MEMBRENO: Obviously referring to something as a mixtape calls serious attention to the music. The music is incorporated with live mixing, right? How does this affect the consistency of the show from one performance to the next?

HERNANDEZ: I would say that we strive to do the same show, the same sequence, but because it’s a live show it changes nightly anyway. And there’s a deejay set incorporated within the show and that changes. We make the audience play name that vamp or guess that tune. Things like that change, but the actual material and the stories stick. If I do have a younger audience, though, I’ll change some of the tracks so I won’t do some of the mature ones that have cursing or suggestive language. For the most part, it’s the same show every night.

MEMBRENO: Hip hop plays heavily into the storyline of “Paige in Full.” Were there any moments of tension between the ways in which women are typically presented in hip hop and what you were trying to do with the music?

HERNANDEZ: I wouldn’t say there’s been a real moment of tension, but I definitely have encountered people who just aren’t familiar with hip hop or afraid of hip hop in the show. They seriously think they’ll need ear plugs or that there’ll be booty shaking somehow in the show, but then they are suddenly surprised when they find out it’s just a universal story told through the vehicle of hip hop. And I think that’s what makes hip hop such a great thing because even though it’s a communal culture it’s still very individualized. I think that when you see the show you realize that it has nothing to do with the current state of hip hop or commercialism or anything like that. It’s really an eight-year-old girl in her bedroom who loves the fly girls. And I think people who aren’t fans of the music don’t necessarily get that right away. I know people who hesitated to see the show but were then pleasantly surprised. That, to me, is really rewarding.

I did it actually in Lancaster, Pennsylvania for an audience that included some Amish. I was just scared shitless. I had no idea of how they were going to take it, and I performed in a classic opera house. Everyone in the audience that night was fifty or older and all white—all of that to say they weren’t at all familiar with hip hop or that aspect of the show and that they lacked the usual audience interaction. I didn’t really know what was going on. Eventually, I just did it the best that I could. After the show, people were in tears and really moved and touched.  I found out that they were listening all along and at the end there was just surprise. It wasn’t what you might think would be the typical hip hop experience. One guy came up to me and said “you call it a visual mixtape but, I call it a quilt.” That signed it in stone—to know that the story is strong enough, it’s universal enough, and that hip hop is just a bonus.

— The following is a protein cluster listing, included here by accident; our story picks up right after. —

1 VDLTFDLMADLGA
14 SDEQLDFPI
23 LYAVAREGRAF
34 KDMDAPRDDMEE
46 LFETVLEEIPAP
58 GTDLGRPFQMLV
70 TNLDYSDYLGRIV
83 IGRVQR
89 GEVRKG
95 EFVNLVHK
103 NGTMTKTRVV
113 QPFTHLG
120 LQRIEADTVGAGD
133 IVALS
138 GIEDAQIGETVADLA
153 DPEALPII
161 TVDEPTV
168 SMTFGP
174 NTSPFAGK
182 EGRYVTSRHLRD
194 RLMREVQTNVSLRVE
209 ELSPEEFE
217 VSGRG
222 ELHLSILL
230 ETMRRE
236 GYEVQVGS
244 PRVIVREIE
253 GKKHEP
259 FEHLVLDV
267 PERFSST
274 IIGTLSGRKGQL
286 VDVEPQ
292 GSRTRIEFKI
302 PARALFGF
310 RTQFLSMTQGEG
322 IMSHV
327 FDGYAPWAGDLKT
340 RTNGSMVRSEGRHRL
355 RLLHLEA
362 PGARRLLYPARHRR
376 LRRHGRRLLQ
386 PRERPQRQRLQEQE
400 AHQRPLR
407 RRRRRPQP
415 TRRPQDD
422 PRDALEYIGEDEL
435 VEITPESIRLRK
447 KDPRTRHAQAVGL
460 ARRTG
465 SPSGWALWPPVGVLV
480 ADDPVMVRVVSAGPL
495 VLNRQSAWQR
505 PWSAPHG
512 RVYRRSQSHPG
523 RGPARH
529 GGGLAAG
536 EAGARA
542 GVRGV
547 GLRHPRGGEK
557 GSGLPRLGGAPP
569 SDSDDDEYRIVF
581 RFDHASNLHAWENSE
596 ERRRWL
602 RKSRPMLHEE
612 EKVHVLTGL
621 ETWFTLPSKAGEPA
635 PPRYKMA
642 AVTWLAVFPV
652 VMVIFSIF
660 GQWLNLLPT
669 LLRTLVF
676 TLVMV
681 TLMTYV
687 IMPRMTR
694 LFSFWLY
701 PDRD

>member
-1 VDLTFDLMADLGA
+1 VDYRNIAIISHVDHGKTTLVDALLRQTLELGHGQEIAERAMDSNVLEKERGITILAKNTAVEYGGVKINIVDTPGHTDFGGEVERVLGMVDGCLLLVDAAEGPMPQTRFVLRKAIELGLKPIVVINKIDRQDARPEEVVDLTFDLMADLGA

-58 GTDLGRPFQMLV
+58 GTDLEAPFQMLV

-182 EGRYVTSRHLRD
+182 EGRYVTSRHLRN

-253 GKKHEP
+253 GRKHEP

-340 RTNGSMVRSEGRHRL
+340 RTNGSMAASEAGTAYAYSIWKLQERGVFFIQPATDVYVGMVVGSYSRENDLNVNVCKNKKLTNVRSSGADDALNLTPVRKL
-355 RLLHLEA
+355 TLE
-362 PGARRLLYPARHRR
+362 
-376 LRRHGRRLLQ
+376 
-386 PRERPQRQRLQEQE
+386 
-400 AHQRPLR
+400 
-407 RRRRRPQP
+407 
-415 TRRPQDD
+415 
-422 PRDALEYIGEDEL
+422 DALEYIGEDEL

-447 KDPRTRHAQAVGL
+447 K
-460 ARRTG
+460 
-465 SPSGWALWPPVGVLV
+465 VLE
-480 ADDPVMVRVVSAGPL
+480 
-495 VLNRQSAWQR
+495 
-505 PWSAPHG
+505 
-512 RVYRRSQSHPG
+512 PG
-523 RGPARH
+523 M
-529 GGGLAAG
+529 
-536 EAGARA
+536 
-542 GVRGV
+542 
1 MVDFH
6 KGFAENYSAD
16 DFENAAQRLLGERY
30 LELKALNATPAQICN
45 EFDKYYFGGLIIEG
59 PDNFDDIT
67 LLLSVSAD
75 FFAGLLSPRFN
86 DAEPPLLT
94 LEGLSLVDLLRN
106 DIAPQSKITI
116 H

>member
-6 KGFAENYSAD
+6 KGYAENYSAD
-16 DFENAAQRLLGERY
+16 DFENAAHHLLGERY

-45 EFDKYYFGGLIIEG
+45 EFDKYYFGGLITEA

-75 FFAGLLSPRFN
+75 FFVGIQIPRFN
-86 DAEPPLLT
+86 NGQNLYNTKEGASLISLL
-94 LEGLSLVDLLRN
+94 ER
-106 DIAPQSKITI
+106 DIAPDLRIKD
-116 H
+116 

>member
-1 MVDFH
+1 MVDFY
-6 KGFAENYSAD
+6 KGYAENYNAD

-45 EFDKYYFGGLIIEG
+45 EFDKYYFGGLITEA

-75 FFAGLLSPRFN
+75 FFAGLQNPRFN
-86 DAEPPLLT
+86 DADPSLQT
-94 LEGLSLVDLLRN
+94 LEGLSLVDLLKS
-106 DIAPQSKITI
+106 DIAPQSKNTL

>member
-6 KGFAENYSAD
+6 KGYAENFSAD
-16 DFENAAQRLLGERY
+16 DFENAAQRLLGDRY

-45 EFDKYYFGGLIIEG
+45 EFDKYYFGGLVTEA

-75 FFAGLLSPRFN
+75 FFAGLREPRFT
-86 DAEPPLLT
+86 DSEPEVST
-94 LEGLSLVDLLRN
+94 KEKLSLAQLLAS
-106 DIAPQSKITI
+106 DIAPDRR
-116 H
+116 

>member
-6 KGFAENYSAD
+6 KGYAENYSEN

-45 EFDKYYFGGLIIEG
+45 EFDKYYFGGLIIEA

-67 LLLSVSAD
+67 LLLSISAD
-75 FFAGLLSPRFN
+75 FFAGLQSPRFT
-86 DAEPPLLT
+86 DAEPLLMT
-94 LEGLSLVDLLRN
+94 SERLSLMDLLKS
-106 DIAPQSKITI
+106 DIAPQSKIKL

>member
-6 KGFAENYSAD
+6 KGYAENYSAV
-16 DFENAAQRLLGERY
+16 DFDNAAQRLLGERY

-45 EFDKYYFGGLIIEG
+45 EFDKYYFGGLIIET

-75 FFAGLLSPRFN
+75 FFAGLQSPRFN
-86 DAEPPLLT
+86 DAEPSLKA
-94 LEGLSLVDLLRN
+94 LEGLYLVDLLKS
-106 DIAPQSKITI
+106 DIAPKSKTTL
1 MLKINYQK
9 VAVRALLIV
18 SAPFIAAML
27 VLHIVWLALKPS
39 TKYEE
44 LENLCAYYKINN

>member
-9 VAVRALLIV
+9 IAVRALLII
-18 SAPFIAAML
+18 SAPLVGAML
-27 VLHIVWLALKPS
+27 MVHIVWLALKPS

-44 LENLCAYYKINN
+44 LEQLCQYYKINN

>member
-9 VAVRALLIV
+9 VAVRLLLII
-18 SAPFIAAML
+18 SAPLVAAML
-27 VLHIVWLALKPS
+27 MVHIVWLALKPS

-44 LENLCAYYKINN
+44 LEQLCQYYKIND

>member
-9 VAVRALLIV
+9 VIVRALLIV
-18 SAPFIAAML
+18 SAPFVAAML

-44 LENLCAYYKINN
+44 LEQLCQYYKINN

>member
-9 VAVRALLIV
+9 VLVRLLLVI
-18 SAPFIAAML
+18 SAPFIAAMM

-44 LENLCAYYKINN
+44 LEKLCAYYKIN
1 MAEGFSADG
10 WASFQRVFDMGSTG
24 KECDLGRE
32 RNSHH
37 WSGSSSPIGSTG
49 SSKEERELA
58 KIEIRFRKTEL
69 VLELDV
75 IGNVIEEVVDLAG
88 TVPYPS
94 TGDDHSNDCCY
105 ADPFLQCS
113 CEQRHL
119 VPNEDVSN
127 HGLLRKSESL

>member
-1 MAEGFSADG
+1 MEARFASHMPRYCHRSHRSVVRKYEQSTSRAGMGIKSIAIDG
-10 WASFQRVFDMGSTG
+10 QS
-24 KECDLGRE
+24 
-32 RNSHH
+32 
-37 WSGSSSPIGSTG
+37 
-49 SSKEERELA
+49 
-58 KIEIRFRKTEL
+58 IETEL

Headshot of Paige HernandezA native of Baltimore, PAIGE HERNANDEZ is a graduate of the Baltimore School for the Arts and received a BA in theater and broadcast journalism from the University of Maryland, College Park. Hernandez has taught throughout the country, to all ages, in all disciplines. She has partnered with many organizations including Wolftrap and Arena Stage, where she was awarded the Thomas Fichandler award for exceptional promise in theater education. Hernandez has performed on many stages including Arena Stage, Folger Theatre, The Kennedy Center, Fulton Theatre, Ohio Theatre and Everyman Theatre among others. As a hip hop education advocate, she has shaped various educational workshops, including Props for Hip Hop at Arena Stage and Keep it Moving at Wolftrap. Both workshops help teachers to understand the fundamentals of hip hop while incorporating the culture into their curriculum. Hernandez has performed her children’s show Havana Hop in elementary schools along the East Coast and she is currently touring her one-woman show, Paige in Full: A B-girl’s Visual Mixtape. For more information and Hernandez and her performance dates, visit or

SORAYA MEMBRENO is a full-time student at the perpetually snow-capped Williams College in Williamstown, Massachusetts where she is double-majoring in English and Astronomy. Her home is in Managua, Nicaragua though she was born and raised in Miami, Florida where her soft spot for Cuban pastelitos was developed. Heading the spoken word group at Williams, she can be found performing around campus or out on the rugby pitch on any given afternoon.